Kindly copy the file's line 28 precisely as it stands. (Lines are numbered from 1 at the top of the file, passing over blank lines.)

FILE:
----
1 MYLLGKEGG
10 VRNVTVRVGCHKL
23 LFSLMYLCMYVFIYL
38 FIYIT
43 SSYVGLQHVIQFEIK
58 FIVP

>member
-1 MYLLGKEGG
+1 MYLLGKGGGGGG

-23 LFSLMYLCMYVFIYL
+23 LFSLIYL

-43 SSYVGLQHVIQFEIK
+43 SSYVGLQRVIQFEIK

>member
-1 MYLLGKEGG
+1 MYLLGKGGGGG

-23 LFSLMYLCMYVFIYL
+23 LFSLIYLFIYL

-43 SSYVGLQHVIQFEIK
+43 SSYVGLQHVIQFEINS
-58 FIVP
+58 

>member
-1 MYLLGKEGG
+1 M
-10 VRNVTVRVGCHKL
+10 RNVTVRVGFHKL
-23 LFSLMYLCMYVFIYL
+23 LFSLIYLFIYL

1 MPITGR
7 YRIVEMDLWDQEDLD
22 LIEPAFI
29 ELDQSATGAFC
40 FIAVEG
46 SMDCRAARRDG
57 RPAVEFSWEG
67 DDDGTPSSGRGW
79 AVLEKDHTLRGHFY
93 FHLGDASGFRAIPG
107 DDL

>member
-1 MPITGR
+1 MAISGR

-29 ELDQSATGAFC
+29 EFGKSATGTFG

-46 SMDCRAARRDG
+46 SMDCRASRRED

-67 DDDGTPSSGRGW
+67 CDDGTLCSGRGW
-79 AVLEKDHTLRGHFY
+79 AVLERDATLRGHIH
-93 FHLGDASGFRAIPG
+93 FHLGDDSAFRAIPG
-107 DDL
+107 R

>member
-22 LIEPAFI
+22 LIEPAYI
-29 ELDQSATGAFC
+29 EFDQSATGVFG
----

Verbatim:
-23 LFSLMYLCMYVFIYL